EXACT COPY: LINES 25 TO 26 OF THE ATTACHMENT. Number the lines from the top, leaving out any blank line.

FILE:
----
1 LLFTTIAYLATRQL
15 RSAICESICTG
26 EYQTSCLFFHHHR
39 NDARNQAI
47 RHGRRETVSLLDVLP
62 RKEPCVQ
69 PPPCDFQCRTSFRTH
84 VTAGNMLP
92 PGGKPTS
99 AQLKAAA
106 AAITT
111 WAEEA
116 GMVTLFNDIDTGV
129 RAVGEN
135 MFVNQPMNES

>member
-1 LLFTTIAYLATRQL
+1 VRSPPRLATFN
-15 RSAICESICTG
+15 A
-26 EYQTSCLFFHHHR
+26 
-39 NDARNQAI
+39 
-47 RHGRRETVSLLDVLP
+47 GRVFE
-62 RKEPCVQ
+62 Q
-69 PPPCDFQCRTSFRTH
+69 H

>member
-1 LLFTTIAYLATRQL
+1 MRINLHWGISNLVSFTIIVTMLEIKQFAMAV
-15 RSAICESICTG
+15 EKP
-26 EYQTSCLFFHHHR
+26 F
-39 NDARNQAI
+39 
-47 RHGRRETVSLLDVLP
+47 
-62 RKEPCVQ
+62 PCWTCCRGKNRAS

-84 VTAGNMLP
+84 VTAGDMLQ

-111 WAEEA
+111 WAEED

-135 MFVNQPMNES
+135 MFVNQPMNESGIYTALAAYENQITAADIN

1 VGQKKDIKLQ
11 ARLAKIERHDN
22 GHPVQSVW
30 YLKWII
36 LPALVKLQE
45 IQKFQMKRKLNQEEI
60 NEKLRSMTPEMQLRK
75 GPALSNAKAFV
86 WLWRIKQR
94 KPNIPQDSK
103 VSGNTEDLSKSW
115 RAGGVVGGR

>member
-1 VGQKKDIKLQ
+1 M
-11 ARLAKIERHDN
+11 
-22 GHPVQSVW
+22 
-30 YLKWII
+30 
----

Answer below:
-47 RHGRRETVSLLDVLP
+47 GRVFE